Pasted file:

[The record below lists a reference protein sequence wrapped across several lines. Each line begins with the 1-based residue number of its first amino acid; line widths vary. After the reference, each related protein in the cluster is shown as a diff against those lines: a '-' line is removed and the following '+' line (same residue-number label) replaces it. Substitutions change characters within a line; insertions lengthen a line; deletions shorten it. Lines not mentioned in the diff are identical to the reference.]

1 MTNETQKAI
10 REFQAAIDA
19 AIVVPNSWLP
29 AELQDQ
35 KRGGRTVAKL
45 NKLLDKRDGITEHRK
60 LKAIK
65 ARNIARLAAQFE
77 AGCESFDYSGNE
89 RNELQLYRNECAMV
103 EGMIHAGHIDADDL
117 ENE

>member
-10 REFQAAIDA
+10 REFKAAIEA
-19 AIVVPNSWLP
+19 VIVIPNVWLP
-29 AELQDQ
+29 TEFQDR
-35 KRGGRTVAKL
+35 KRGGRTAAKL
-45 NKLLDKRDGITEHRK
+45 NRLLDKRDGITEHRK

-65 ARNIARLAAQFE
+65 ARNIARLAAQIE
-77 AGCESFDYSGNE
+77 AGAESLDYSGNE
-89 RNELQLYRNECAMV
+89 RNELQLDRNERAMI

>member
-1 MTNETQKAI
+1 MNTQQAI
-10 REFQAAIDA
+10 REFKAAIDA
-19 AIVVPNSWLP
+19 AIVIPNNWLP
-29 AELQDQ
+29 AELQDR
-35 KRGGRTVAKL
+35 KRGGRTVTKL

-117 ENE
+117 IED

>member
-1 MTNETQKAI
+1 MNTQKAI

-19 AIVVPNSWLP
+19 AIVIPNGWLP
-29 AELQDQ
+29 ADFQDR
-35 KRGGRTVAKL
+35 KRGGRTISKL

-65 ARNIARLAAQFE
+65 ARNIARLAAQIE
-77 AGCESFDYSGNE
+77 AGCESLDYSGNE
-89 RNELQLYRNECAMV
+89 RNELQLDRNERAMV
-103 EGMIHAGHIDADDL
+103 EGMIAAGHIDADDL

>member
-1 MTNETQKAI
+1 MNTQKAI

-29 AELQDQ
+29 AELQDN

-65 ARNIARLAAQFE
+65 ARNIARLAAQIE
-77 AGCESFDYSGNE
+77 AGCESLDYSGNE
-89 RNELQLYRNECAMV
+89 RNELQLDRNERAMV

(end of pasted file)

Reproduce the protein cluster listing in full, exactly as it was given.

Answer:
[The record below lists a reference protein sequence wrapped across several lines. Each line begins with the 1-based residue number of its first amino acid; line widths vary. After the reference, each related protein in the cluster is shown as a diff against those lines: a '-' line is removed and the following '+' line (same residue-number label) replaces it. Substitutions change characters within a line; insertions lengthen a line; deletions shorten it. Lines not mentioned in the diff are identical to the reference.]

1 MTNETQKAI
10 REFQAAIDA
19 AIVVPNSWLP
29 AELQDQ
35 KRGGRTVAKL
45 NKLLDKRDGITEHRK
60 LKAIK
65 ARNIARLAAQFE
77 AGCESFDYSGNE
89 RNELQLYRNECAMV
103 EGMIHAGHIDADDL
117 ENE

>member
-10 REFQAAIDA
+10 REFKAAIEA
-19 AIVVPNSWLP
+19 VIVIPNVWLP
-29 AELQDQ
+29 TEFQDR
-35 KRGGRTVAKL
+35 KRGGRTAAKL
-45 NKLLDKRDGITEHRK
+45 NRLLDKRDGITEHRK

-65 ARNIARLAAQFE
+65 ARNIARLAAQIE
-77 AGCESFDYSGNE
+77 AGAESLDYSGNE
-89 RNELQLYRNECAMV
+89 RNELQLDRNERAMI

>member
-1 MTNETQKAI
+1 MNTQQAI
-10 REFQAAIDA
+10 REFKAAIDA
-19 AIVVPNSWLP
+19 AIVIPNNWLP
-29 AELQDQ
+29 AELQDR
-35 KRGGRTVAKL
+35 KRGGRTVTKL

-117 ENE
+117 IED

>member
-1 MTNETQKAI
+1 MNTQKAI

-19 AIVVPNSWLP
+19 AIVIPNGWLP
-29 AELQDQ
+29 ADFQDR
-35 KRGGRTVAKL
+35 KRGGRTISKL

-65 ARNIARLAAQFE
+65 ARNIARLAAQIE
-77 AGCESFDYSGNE
+77 AGCESLDYSGNE
-89 RNELQLYRNECAMV
+89 RNELQLDRNERAMV
-103 EGMIHAGHIDADDL
+103 EGMIAAGHIDADDL

>member
-1 MTNETQKAI
+1 MNTQKAI

-29 AELQDQ
+29 AELQDN

-65 ARNIARLAAQFE
+65 ARNIARLAAQIE
-77 AGCESFDYSGNE
+77 AGCESLDYSGNE
-89 RNELQLYRNECAMV
+89 RNELQLDRNERAMV